Mapping Social Space: Networks and Relations

Tutorial Information

  • Module 3 in Spatial Data Science.


Spatial Analysis, Geocoding, Cartography, GIS



In Massachusetts, we benefit from an unusually robust public entity that concerns itself with managing spatial data statewide - this is the Bureau of Geographic Information, or MassGIS. It’s worth taking some time to familiarize yourself with the many layers MassGIS makes available to you, but today, we’re focusing specifically on its statewide Property Tax Parcel database. This is collected from assessor’s offices around the state and contains a vast (though inconsistently complete) body of information about properties and structures built on them.

While it’s possible to download the whole state at once, that involves gigabytes of information and millions of rows - properly big data, which is quite cumbersome. Instead, let’s focus on Chelsea, MA, a ‘gateway city’ just north of Boston. Specifically, let’s look into the ownership of Chelsea’s industrial landscape.

You can download Chelsea data from the interactive map interface available here. (While you’re here, note one of the data set’s major inconsistencies: the last reported fiscal year for each municipality varies!)

Join Assessor’s Tables

Once you’ve downloaded and extracted the data, you’ll see that there are many available layers and data tables (.dbf files). We’re specifically interested in M05TaxPar_CY22_FY23—these are the parcels themselves—and M057Assess_CY22_FY23.dcf—this is a table of assessors information related to each property. Add the tax parcels.

Chelsea tax parcels.

Open the attribute table - most of this information relates to the parcel itself, not its assessment. We need to join the assessor’s database! Drag the assessing table into the project (it won’t look like anything happened on the map). Next, right-click the parcel layer, open its properties, and select Joins > Add. Your join layer is the assessors table (M057Assess...). You want to join based on the LOC_ID field in both tables - this a unique parcel identifier shared by both tables that we use to associate assessing data with the tax parcel.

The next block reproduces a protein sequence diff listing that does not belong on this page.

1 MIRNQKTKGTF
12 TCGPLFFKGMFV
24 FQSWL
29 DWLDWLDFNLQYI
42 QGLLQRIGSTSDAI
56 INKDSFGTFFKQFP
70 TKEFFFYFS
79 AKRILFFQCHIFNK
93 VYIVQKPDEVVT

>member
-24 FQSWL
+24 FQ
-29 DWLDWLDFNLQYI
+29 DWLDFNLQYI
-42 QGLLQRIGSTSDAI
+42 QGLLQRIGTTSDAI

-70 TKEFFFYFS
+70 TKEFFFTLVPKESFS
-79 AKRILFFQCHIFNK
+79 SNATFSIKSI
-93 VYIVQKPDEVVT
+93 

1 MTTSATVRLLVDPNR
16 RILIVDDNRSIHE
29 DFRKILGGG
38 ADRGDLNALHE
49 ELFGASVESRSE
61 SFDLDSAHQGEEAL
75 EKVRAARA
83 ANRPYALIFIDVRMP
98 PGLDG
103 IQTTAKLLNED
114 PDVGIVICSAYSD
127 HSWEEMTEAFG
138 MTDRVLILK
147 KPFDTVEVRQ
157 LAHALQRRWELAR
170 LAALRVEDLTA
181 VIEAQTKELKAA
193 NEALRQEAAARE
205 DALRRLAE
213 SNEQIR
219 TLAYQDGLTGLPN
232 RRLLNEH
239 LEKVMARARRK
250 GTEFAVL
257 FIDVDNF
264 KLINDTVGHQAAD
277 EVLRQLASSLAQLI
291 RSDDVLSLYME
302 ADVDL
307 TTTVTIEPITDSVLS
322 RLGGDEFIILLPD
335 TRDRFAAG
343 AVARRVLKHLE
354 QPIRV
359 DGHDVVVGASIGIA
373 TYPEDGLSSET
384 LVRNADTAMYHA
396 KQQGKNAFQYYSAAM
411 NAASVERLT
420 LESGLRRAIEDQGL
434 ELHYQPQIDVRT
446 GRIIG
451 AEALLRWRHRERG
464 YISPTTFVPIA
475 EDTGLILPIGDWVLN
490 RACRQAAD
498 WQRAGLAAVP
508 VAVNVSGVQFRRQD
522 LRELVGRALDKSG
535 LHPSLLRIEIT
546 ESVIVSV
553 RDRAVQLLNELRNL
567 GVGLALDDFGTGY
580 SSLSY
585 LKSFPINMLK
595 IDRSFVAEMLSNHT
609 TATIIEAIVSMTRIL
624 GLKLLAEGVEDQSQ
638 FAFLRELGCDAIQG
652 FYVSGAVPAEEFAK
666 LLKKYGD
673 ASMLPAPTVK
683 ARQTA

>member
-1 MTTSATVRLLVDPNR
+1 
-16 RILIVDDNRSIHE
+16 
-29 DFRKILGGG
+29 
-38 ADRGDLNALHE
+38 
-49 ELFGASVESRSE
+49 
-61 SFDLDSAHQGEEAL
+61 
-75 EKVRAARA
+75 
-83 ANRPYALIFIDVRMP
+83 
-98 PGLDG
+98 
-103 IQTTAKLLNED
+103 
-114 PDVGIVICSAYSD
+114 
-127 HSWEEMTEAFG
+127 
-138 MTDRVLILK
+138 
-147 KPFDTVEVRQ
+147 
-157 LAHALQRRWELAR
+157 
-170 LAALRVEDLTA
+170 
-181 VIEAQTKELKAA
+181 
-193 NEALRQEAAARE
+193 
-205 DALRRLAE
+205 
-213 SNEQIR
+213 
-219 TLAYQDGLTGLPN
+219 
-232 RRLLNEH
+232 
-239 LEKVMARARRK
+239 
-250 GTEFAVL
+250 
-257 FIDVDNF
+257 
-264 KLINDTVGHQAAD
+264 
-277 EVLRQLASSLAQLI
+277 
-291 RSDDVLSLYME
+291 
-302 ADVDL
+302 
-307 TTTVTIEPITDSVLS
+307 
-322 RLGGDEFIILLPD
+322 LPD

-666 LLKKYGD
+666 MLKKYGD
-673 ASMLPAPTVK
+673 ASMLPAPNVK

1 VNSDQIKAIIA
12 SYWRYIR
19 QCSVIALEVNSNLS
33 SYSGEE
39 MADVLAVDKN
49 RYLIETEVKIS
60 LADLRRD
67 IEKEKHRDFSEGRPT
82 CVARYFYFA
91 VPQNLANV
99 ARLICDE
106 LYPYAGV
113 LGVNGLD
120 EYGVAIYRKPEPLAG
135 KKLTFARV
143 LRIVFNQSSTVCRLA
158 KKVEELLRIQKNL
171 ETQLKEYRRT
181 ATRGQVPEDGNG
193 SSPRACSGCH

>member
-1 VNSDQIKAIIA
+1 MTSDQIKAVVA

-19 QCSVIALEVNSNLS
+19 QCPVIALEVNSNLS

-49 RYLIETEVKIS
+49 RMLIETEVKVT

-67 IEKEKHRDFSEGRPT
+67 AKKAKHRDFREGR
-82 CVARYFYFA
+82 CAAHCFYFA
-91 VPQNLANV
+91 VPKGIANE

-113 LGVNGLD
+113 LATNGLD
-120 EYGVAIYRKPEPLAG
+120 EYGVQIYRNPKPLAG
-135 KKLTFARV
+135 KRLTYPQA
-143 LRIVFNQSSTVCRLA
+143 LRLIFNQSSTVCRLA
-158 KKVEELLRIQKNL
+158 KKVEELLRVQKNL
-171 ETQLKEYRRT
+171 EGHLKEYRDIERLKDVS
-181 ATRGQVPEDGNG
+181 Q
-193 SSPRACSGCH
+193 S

Open the attribute table: you should see a vastly expanded collection of columns, including land use (USE_CODE), assessed value (TOTAL_VAL), and (much) more. We also have information about the property’s owner: see the OWNER1, OWN_ADDR, OWN_CITY, OWN_STATE, OWN_ZIP. This is the information we’ll use to locate the owners using geocoding.

But first, let’s subset our parcels to include only those that have an industrial land use, broadly defined.

Identify Manufacturing Parcels

Massachusetts uses a very comprehensive state land use code, maintained by the Department of Revenue. The code looks like this:

Industrial use codes.

We want to query the layer for all codes related to industrial uses. We’ll do this by clicking ‘select by attributes’ and building a query that returns parcels with land use codes between 400-404, 410-413, 420-426, and 450-452. In SQL, this looks like this:

-- Return all USE_CODE starting with 40, etc.
a_USE_CODE LIKE '40%' Or
a_USE_CODE LIKE '41%' Or
a_USE_CODE LIKE '42%' Or

Note my use of the % ‘wildcard’, which can be replaced with any number of characters. This keeps me from having to write out each query separately.

Right-click the layer and choose Export > Save Selected Features As. Save it as a new shapefile.

Industrial parcels.

Finally, right-click that new layer and select Export > Save Features As. Export the table to a CSV without its geometry - we’ll need this for geocoding.

Geocode Owners

Now, we’ll find the owners of these parcels! If you haven’t already, install the MMQGIS plugin for QGIS. Your input table is the industrial parcel table you just exported. Use the OpenStreetMap/Nominatim service which is the geocoding service that OSM built for its web application. The address is OWN_ADDR. The city is OWN_CITY. The State is OWN_STATE, and the country is OWN_CO. Save it to a new shapefile.

This will take a little while— this is probably not the best solution for a large number of records. To built a better geocoder, check out this tutorial. When it’s done, you’ll see points appear both in Chelsea and far outside of it.

Far-flung owners.

Now, we’ll build what’s sometimes called a ‘spider diagram’ (or, my preferred term, a ‘🍝 map’ - that’s spaghetti). To do this, we’ll join these new-found owner locations to the parcel locations.

We want to use the Join by Lines (hub lines) tool to produce origin-destination links between owners and parcels. Link your parcels (your hub layer) to your owner locations (your spoke layer). In both cases, your ID field is LOC_ID - this is functionally like the join operation we did above. Run the operation.

We get something like this:

Spaghetti map!

Visualize Using Assessing Information

We can use any of the assessor’s table variables to visualize these lines by e.g., assessed value, etc. For example, we could use a display filter to only show those locations outside of Massachusetts:

Outside MA

Or to size the line by assessed value:

Assessed value stroke width.